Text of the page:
Purpose of the Study
This physician's statement is published to better identify the problem of anaphylaxis in schools and other child care settings with an emphasis on avoidance, treatment strategies, and making available emergency health care plans.
Do not apply to this review.
This critically important statement is an excellent guide for primary care providers to deal with anaphylaxis. The diagnosis of allergy with a risk of anaphylaxis is made based on the patient's history and confirmed with skin or blood tests performed by appropriately trained allergy specialists. It also identifies the fact that school personnel should develop a system of identifying children with life-threatening allergies to prevent anaphylactic reactions, and school personnel should be prepared to deal with these reactions. When prescribed, every student should also have an epinephrine auto injector device clearly labeled with his or her name and classroom number. School personnel should be instructed about the location of the medication and expiration dates should be checked carefully. This physician's statement makes comments about the avoidance of foods, especially dealing with the student who is going to eat from the cafeteria menu. The child's parents should inform the cafeteria staff in writing about foods to be avoided and suggest safe substitutions. All food service personnel should be instructed of the student's allergies. The physician's statement also deals with treatment strategies. Treatment protocols need to be prescribed by a physician. School staff should have written instructions. Epinephrine should be the first drug that should be used in the emergency management. All individuals receiving emergency epinephrine should be immediately transported to a hospital even if symptoms appear to have resolved. Additional epinephrine should be available during transport if necessary. All individuals entrusted with the care of children need to have familiarity with basic first aid and resuscitative techniques. The physician's statement also nicely defines the common symptoms and signs of an allergic reaction, and has an excellent emergency health care plan sample which includes a form that could be readily used by schools and other facilities taking care of children who may have the potential for anaphylaxis.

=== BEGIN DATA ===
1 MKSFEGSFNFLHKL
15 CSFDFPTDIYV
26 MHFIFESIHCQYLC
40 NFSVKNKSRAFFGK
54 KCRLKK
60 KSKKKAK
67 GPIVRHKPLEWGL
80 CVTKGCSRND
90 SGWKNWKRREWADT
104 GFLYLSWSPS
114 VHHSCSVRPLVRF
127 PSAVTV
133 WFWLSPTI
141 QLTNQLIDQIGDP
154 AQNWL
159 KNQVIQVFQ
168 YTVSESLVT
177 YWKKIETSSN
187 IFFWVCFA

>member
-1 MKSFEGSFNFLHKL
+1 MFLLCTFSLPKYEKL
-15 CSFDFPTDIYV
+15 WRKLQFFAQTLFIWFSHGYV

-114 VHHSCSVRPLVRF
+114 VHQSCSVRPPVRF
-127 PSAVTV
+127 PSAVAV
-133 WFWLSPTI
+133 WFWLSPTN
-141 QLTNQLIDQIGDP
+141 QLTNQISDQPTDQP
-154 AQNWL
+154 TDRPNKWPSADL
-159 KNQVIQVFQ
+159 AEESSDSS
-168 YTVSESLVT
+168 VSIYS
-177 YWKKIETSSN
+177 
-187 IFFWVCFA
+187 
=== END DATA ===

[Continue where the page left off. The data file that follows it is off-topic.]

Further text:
Although not a research paper, this article was included because of its great relevance to pediatricians.